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UN envoy warns of ‘Somalisation’ of Syria

UN-Arab League envoy Lakhdar Brahimi warns the alternative to a political solution in Syria could be a long term failed state, as president Bashar Al Assad sacks a deputy prime minister who met US officials in Geneva to discuss the planned peace conference.
Lakhdar Brahimi after meeting a senior opposition figure in Damascus as part of a diplomatic push to convince all sides in the country's war to attend peace talks in Geneva. Sana / AP
Lakhdar Brahimi after meeting a senior opposition figure in Damascus as part of a diplomatic push to convince all sides in the country's war to attend peace talks in Geneva. Sana / AP

DAMASCUS // UN-Arab League envoy Lakhdar Brahimi, in Syria yesterday on the most sensitive leg of a regional push for peace talks, has warned of the “Somalisation” of the country.

His grim warning came as fighting between rebels and the Syrian president Bashar Al Assad’s forces prevented chemical weapons inspectors from visiting two sites, although UN chief Ban Ki-moon said the mission to destroy Syria’s arsenal by mid-2014 was still on track.

Mr Brahimi has been seeking to build on the momentum of last month’s US-Russian deal to eradicate Syria’s chemical weapons to launch the Geneva 2 peace talks proposed for next month.

The delicacy of his mission was underlined yesterday when Mr Al Assad sacked a deputy prime minister who met US officials in Geneva to discuss the peace conference.

The state news agency Sana said Qadri Jamil was fired for “undertaking activities and meetings outside the homeland without coordination with the government”, “bypassing” state institutions and absence from his workplace without permission.

Mr Jamil, a member of the Syrian political opposition that does not support the anti-Assad uprising, met US officials in Geneva at the weekend, a UN official said.

A major obstacle to the peace conference is the increasingly divided opposition’s refusal to attend unless Mr Al Assad agrees to step down, a demand rejected by Damascus.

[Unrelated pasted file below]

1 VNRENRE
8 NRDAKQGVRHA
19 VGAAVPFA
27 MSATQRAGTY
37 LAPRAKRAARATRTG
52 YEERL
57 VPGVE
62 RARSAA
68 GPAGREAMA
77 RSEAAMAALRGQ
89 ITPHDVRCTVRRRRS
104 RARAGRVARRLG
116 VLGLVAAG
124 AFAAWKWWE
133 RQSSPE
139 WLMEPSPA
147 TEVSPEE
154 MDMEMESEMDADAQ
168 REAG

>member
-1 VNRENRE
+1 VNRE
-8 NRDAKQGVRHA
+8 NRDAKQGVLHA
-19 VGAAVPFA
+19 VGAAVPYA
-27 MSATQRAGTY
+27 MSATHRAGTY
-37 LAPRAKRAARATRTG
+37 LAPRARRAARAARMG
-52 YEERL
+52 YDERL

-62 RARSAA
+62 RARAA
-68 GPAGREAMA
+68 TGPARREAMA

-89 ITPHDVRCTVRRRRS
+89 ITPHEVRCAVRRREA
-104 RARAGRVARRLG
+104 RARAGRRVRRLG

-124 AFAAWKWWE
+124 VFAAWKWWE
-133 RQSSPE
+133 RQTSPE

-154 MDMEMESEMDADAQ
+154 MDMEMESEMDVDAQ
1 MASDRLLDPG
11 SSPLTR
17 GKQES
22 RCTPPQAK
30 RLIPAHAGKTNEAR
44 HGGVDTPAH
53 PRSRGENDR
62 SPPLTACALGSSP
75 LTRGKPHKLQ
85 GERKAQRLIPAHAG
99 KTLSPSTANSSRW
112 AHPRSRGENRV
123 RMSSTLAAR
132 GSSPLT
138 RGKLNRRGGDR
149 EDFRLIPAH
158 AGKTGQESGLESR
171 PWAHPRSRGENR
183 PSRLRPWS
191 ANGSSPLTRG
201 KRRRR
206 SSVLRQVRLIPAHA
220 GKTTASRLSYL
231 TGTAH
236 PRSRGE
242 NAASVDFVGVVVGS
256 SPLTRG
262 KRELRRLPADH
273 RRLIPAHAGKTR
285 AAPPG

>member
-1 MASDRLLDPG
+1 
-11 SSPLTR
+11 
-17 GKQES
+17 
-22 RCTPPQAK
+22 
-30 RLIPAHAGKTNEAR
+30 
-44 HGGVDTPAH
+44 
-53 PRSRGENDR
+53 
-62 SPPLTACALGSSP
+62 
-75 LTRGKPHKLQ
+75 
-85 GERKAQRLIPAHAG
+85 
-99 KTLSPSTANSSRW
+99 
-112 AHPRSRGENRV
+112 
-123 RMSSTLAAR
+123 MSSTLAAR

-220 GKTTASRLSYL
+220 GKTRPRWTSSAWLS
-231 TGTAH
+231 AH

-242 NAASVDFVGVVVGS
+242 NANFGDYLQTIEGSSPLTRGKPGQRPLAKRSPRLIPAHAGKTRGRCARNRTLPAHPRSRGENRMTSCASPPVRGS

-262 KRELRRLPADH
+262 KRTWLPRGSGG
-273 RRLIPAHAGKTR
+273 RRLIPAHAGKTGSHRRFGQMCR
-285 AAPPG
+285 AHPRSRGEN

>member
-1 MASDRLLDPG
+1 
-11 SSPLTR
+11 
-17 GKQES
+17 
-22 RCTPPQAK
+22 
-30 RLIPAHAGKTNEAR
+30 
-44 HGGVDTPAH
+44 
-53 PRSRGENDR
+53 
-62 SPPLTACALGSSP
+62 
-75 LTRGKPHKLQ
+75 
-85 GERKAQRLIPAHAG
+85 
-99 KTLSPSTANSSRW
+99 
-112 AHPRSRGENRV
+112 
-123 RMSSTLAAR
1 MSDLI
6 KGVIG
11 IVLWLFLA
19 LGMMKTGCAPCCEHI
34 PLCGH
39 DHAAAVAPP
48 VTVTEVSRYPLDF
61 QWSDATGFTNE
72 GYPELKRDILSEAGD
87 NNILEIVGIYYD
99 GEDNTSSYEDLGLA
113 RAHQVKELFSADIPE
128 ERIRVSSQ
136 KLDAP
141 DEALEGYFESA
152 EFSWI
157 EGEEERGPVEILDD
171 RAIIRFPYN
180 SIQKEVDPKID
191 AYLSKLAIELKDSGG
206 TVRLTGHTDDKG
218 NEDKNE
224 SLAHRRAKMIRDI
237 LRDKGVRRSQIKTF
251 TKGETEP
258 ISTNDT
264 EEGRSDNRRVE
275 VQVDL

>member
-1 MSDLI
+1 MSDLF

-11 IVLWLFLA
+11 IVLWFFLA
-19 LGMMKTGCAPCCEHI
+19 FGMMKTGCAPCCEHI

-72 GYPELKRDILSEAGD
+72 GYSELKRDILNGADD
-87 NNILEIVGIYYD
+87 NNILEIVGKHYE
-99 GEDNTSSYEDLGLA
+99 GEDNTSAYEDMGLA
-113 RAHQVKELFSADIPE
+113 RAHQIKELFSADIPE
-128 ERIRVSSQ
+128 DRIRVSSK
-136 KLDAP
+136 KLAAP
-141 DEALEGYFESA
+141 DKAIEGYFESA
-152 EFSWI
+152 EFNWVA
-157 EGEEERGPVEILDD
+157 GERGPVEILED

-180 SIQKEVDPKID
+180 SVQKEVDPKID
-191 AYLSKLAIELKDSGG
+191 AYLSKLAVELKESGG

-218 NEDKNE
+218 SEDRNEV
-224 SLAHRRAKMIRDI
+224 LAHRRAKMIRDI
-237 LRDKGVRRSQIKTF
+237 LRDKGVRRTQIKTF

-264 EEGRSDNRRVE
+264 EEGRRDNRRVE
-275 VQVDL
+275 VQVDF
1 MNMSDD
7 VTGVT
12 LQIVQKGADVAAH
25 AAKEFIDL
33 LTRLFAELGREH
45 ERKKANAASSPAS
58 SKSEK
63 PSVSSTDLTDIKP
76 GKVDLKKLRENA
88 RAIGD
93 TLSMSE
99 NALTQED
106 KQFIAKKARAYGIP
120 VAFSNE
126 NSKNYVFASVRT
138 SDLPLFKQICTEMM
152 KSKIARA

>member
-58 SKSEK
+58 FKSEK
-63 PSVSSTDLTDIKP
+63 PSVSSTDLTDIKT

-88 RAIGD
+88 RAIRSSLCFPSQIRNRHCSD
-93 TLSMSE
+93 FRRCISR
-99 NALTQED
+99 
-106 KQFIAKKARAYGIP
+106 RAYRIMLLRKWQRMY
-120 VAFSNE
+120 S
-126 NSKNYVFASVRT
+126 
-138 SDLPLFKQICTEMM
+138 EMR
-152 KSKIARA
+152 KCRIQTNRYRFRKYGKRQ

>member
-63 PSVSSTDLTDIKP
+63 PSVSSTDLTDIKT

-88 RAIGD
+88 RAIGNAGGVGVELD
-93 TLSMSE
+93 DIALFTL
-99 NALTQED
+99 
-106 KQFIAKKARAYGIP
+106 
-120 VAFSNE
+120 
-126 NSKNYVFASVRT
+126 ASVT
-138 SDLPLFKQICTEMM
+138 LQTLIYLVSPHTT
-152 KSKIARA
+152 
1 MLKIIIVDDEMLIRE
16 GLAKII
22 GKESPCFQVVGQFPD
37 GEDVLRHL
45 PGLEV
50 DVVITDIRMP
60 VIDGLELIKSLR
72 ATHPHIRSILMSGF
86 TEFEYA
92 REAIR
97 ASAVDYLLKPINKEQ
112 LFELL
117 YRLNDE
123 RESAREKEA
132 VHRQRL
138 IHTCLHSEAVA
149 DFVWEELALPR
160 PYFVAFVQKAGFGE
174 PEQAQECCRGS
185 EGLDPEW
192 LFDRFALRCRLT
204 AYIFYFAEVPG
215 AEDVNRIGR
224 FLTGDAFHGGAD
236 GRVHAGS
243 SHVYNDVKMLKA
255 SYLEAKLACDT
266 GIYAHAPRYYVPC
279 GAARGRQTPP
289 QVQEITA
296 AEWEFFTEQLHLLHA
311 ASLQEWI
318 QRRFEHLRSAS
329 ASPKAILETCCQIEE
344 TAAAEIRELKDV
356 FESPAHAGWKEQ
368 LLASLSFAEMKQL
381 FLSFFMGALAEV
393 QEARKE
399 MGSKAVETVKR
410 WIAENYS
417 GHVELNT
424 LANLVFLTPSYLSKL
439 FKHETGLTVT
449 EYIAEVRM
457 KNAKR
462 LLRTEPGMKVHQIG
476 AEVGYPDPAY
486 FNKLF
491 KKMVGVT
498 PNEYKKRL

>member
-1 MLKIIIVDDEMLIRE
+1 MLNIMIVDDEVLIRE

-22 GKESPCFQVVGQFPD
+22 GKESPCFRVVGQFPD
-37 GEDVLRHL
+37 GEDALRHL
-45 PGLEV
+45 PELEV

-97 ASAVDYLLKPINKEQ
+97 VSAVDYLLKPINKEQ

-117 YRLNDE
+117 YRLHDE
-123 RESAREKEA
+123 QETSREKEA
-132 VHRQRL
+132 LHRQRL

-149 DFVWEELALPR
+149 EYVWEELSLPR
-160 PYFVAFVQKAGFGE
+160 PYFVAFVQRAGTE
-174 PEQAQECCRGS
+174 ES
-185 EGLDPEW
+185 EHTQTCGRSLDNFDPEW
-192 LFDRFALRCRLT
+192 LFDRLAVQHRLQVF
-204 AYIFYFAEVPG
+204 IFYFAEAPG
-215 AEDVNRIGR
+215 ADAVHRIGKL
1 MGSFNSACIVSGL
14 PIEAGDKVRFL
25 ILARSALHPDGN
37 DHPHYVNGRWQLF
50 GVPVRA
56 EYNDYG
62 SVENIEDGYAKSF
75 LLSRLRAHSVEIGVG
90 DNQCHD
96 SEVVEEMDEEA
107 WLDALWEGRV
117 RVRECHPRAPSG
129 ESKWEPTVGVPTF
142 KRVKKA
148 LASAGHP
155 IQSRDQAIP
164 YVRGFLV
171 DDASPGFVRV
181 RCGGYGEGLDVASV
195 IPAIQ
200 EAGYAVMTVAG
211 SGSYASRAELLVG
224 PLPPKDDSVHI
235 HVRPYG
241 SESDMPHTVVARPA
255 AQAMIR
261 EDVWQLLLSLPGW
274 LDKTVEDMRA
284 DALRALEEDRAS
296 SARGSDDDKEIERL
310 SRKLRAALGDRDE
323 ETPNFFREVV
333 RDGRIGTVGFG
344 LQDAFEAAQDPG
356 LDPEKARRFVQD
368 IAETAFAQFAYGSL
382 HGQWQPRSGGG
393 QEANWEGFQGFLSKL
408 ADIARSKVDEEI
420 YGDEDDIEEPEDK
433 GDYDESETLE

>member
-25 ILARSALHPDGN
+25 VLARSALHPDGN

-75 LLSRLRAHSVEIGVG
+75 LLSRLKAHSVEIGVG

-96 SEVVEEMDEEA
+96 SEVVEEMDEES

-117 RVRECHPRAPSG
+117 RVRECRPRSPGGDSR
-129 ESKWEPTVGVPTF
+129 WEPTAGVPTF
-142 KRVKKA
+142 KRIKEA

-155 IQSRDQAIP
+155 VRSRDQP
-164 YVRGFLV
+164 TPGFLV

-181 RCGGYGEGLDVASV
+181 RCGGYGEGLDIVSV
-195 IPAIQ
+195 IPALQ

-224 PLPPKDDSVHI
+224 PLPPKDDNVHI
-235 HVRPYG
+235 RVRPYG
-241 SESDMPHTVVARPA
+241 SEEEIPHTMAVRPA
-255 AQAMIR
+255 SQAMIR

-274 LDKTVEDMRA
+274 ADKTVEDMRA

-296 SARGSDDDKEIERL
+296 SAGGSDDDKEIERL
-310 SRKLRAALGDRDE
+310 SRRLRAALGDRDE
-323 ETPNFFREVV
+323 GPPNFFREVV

In an interview with a French website, Mr Brahimi said Mr Al Assad could contribute to the transition to a “new” Syria but not as the country’s leader.

“What history teaches us is that after a crisis like this there is no going back,” the Algerian diplomat told the Jeune Afrique website.

The veteran troubleshooter admitted “the entire world will not be present” at the talks, but said the alternative to a political settlement could be a failed state in the heart of the Middle East.

“The real danger is a sort of ‘Somalisation’ but even more deep and lasting than what we have seen in Somalia.”

Somalia has been in a state of crisis since the civil war, which began in 1991 when opposition groups toppled the military government. Since then various factions, insurgents and terrorist groups have fought to fill the power vacuum.

Mr Brahimi yesterday met Hassan Abdul-Azim, a senior opposition figure with the Damascus-based National Coordination Committee for Democratic Change.

The group has called for regime change through peaceful means and is not part of the opposition Syrian National Coalition or rebel groups fighting to topple the Syrian president.

Mr Abdul-Azim said that Mr Brahimi told him the US and Russia are determined to hold the peace conference next month.

One of the key sticking points in getting the opposition to agree to the talks is the issue of Mr Al Assad’s future but Mr Abdul-Azim says this is for Syrians to decide among themselves whether the president steps aside or not.

More than 115,000 people are estimated to have been killed in Syria’s 31-month conflict, which started after the regime launched a crackdown on peaceful pro-democracy protests.

In the latest blow to peace efforts, 19 Islamist rebel groups said on Sunday that anyone who attends the Geneva talks would be committing “treason” and could face execution.

The warning added to doubts over whether any agreement reached by Syria’s external opposition could be implemented on the ground.

In recent months rebel groups have clashed among themselves, and several prominent brigades have rejected the National Coalition — the main western and Arab backed opposition group — which is to meet on November 9 to decide whether to take part in the Geneva talks.

The intensity of the fighting in Syria has meanwhile slowed the unprecedented international mission to dispose of a vast chemical arsenal in a country torn apart by civil war.

The Hague-based Organisation for the Prohibition of Chemical Weapons said its inspectors had been unable to reach the last two of 23 disclosed chemical weapons sites for “security reasons”.

Inspectors were supposed to have visited all sites declared by Syria by Sunday as part of their mission to oversee the elimination of the country’s chemical weapons by mid-2014.

But Mr Ban said the inspectors were still on track to destroy Syria’s chemical weapons production equipment by November 1, the first major deadline of a timetable set out by the Security Council.

He said Damascus has extended “consistent, constructive” support to the mission but warned “the job is far from complete and much important work remains to be done”.

“Without sustained genuine commitment by the Syrian authorities, the joint mission will not fullfil its objectives,” he said.

* Agence France-Presse with Associated Press

Updated: October 29, 2013 04:00 AM



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